Ways to Solve The National Debt – Donation?

All this debate about the government shutdown and the debt ceiling recently, I decided to write an entertaining alternative on how to solve the US National debt problem. Why don’t we donate money to pay it off? In the fiscal year 2012, the US Treasury received $7,749,618.27 in donations from people wanting to pay down the national debt.

Currently, the Bureau of Public Debt may accept gifts in the form of cash, an outstanding government obligation (pension), or even PROPERTY as a donation to the US government to help reduce the debt. At the rate of $7,749,618 per year in contributions, it would take more than 2,116,233 years to pay down the debt–assuming, of course, that the debt is fixed at $16.9 trillion, which we know is exponentially increasing.

However, if you too would like to participate in this contribution, you can make a donation to the treasury at pay.gov.  Your donation will be deposited to the account “Gifts to Reduce the Public Debt.”
A Wall Street Journal blog reports the following:
“…there’s been a noticeable spike in voluntary payments made by taxpayers to pay down the government’s $15.7 trillion debt.
From October 2011 through April 2012, the Treasury Department’s Bureau of Public Debt reported it collected $5.8 million in voluntary payments from taxpayers earmarked solely for paying down the debt. That’s more than the $3.3 million collected during the entire 2011 fiscal year – which ran from October 2010 through September 2011.”
Canada has a similar program, as well: a so-called debt-reduction donation for people who think that they do not pay enough taxes. Don’t laugh–yet. Canadians have been proportionately been donating more than Americans. Below is a quote from the CBC News;
“Canadians have recently been much more generous than Americans. In the 2009/10 fiscal period, Americans donated $2.8 million to their debt compared to Canada’s tally of $5.8 million. And in 2010/11 Americans donated $3.2 million, compared to Canadians’ $11.2 million.”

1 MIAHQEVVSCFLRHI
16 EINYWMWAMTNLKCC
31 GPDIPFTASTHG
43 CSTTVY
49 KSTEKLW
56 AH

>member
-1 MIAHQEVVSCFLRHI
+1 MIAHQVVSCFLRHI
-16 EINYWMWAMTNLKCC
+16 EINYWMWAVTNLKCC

It is too bad that money is being channeled here because it is impossible to pay off the government debt. I am sure if these contributors knew how today’s monetary system works, they would not donate to their governments to pay down the debt. Today, money is debt. When money is created, debt is created. It is mathematically impossible to pay down the debt because that will virtually erase all the money in circulation. A very good explanation of how money is debt is done in the “Money as Debt” series (see here). Also, Mike Maloney does a great job explaining this in his recent video below.

 

All of the hard and easily liquidated currency is known as the M0 money supply. This includes dollar bills and coins in people’s pockets and mattresses, the money on hand in bank vaults and all of the deposits those banks have at reserve banks [source: Hamilton]. According to the Federal Reserve, there was $1.2 trillion in the “M0” as of July 2013 [source: Federal Reserve Bank of New York].

M1 represents all of the currency in the M0 money supply, plus all of the money held in checking accounts, as well as all of the money in travellers’ checks. In August 2013, the M1 money supply for U.S. dollars equaled about $2.55 trillion [source: Federal Reserve]. However, banks operate under a fractional reserve banking system, and do not have all deposits in hard cash. I was once asked to come back the next day at a bank when I asked to withdraw $2,000 in cash. Most of today’s money exists in digital form (watch: 97% owned).
M2 is the M1 supply, plus all of the money held in money market funds, savings accounts, and certificates of deposits (CDs) under $100,000. In August 2013, the M2 money supply was about $10.77  trillion [source: Federal Reserve]. One can see how today we are living in a world of credit, a creditopia, as coined by Richard Duncan in his book The New Depression.
Thus, even if the government would take every penny you own, every US dollar in circulation, CD, and market fund, it still would not be enough to pay down the national debt. Debt is a vicious weapon that has the potential of robbing the wealth of the people and destroying a country or perhaps even a civilization.

 

Tragically, the money being spent on donations to pay down the national debt could have been used elsewhere and much more appropriately–in other words, to create investments and businesses and hence jobs in the US and Canada. That is what we desperately need.

 


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